Author's Note

I started writing this piece with the intention of covering thirty years of one character's life. When I thought back to my own childhood, the first thing that came to mind was my mother singing to me, and I knew I wanted to capture her musicality in this story. Sharing songs is a way of expressing love, either familial or romantic, and with this piece, I looked to explore how sound can follow you even when you're far from home.

Ryann Eastman is an M.F.A. candidate at Indiana University and a California native. She reads for Indiana Review and was recently chosen as a finalist for the Lascaux Prize in Flash Fiction. You can find her at ryanneastman.tumblr.com or on Twitter @ryanneastman.

Permalink: Songs

Songs

When Camila is born, her mother writes a love song. She sings it sweet when her husband comes home, plastic grocery bags rustling against the screen door, and she sings it low when Camila wants to sleep, her head framed in the nook of a soft arm. Growing up, she hears her mother’s voice from every room in the house, even from the farthest point in the backyard. In the evening, her father and mother stand at the kitchen stove and whistle folk tunes together, turning bell peppers and onions over in oil, heating up cans of black beans. Her mother never writes the song down, but Camila remembers the notes, deep and flexible, and when she grows up, she still hums it sometimes when she’s washing dishes or walking in a parking lot by herself. Mostly, Camila keeps her mother’s voice, the dip and drag of it, and remembers the sound as the opposite of delicate.

After her first growth spurt, she follows a boy to the next town on her two-speed bike because he plays acoustic guitar. Outside the drug store, she asks him to teach her a chord, and he asks what she’ll pay for it. She learns on his used Yamaha, orange-painted nails plucking strings, silver jewelry she stole from her mother’s bureau clicking on the spruce top, and she pays him in boxes of Jujubes, finished algebra homework, and one time, standing behind the volleyball net during third period, a short glimpse of her bra. “Is that real or a training one?” he asks. Sometimes, she takes his guitar during lunch and plays her own love songs in the girl’s bathroom. Older girls crouch beside the stalls smoking cigarettes, and eventually, someone offers Camila one.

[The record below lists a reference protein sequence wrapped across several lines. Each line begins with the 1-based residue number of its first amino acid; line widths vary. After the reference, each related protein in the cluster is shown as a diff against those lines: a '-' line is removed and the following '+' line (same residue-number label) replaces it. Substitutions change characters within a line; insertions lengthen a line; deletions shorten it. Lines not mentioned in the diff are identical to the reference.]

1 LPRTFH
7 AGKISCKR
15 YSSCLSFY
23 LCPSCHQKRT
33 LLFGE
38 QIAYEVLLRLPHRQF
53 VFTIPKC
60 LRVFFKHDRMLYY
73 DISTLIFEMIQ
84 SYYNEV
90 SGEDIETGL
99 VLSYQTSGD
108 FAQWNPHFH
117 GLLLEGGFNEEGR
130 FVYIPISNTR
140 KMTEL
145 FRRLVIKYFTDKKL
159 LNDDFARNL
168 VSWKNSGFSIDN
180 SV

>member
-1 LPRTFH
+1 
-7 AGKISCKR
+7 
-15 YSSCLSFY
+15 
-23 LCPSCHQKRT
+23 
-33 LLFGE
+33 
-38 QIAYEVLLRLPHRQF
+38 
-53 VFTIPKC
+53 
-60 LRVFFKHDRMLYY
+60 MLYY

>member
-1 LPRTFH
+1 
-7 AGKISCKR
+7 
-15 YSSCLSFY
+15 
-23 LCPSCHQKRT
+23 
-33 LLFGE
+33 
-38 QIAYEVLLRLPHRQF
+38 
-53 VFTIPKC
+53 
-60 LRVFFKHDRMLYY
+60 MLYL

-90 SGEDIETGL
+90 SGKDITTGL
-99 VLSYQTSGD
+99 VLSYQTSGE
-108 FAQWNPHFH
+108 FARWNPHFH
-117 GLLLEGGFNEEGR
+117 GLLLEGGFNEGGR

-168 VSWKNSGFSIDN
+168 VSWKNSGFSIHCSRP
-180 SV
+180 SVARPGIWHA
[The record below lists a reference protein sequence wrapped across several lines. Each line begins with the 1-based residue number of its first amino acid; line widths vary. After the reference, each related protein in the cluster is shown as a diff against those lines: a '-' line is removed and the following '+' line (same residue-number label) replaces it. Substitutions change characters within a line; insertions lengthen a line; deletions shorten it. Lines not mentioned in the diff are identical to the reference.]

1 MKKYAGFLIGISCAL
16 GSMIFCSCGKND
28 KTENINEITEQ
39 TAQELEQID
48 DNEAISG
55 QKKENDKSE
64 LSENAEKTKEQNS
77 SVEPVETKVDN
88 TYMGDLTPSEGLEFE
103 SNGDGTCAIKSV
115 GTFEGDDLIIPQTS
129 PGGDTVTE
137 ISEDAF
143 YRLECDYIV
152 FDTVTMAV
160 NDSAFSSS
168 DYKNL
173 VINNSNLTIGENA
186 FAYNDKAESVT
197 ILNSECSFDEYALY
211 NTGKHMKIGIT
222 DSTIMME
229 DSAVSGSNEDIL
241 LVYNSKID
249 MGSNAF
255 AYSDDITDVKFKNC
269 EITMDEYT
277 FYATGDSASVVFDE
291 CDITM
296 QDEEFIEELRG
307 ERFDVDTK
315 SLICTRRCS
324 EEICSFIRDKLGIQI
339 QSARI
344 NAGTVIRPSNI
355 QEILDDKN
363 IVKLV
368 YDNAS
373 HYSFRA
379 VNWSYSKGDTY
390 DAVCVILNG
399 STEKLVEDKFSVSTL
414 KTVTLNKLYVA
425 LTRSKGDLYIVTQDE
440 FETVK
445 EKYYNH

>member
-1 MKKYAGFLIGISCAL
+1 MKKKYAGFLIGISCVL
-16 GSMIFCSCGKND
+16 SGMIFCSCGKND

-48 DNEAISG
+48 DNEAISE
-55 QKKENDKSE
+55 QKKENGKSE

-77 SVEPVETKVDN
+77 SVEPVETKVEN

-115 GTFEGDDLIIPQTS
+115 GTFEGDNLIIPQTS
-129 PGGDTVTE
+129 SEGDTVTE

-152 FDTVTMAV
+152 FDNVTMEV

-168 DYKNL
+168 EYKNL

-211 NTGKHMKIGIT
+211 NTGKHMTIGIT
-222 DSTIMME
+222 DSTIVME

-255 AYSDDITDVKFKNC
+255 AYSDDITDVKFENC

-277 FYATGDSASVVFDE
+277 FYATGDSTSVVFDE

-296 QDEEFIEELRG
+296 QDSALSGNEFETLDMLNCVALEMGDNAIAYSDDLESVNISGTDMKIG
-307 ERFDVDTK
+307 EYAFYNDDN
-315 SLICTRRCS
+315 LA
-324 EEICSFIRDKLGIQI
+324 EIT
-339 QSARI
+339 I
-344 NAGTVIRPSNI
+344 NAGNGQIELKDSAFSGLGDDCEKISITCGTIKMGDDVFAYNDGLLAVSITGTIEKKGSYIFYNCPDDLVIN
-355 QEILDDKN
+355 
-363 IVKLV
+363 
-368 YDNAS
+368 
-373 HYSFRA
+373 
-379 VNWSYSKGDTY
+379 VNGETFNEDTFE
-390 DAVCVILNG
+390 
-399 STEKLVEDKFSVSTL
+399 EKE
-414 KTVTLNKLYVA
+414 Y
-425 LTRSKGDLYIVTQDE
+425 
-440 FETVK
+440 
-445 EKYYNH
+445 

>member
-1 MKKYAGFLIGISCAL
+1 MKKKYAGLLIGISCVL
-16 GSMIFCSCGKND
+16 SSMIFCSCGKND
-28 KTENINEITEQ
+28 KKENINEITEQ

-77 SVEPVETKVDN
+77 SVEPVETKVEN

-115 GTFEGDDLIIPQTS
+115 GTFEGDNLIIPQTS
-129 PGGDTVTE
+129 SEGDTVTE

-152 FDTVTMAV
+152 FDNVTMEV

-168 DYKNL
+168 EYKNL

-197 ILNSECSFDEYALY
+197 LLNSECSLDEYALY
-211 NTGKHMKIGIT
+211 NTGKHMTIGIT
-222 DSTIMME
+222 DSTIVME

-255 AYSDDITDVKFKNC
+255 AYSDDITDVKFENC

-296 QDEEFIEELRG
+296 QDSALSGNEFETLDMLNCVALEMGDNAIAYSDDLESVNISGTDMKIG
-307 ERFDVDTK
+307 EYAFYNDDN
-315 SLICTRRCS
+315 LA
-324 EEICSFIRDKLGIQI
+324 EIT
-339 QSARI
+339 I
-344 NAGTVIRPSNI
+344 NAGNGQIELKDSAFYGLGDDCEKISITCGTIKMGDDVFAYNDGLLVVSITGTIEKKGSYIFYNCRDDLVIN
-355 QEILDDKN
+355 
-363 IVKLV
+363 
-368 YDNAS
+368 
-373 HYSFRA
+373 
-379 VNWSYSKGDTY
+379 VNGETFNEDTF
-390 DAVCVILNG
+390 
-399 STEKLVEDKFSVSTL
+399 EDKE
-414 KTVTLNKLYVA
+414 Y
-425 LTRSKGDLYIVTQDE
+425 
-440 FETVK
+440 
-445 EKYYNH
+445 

He’s the first boy to give her a compliment, a birthday present, a silly, upbeat song he wrote about her. And he’s the first one to see her leave, packed into her dad’s Ford Explorer with all her clothes and sheet music folded inside plastic bins. Camila stands with the boy in the dirt driveway, and he says, “In the songs, the girl always moves to California, not out of it.”

She drives to Nevada and trains to be a blackjack dealer. She plays a couple sets at the casino bar, singing Motown or jazz standards on a pink-and-blue-lit stage, but after a few months, she stops asking for gigs or favors and learns how to catch someone counting cards. She memorizes the smell of the casino carpet, metallic and infused with cigarette smoke, and the chain of pop songs they play over the stereo, linked together by the same upbeat rhythms. She gets used to the artificial cold of the casino, wearing a jacket in July.

Every few months, she gets a postcard in the mail with a photo of a different Bay Area landmark: Coit Tower, the Bay Bridge, the clock at Jack London Square, the Ferry Building. Each one comes with the same inscription on the back: “Still in California. Still without you.” After a decade of postcards, one arrives with a photo of the Claremont Hotel. Still in California, still without you.

Camila remembers sitting with him at the foot of the Claremont’s driveway, looking up at the pale, white mansion. “I bet it has two indoor pools,” she said, and they kept guessing what could be inside, each suggestion more outlandish, from indoor roller coasters to a room full of popcorn, until the boy said, “I bet the room you stay in chooses your future. There’s one for luck, one for health, one for bad omens.”

“But who’d want to stay in that room?” she asked.

“I guess someone who wasn’t afraid,” he answered.

by Ryann Eastman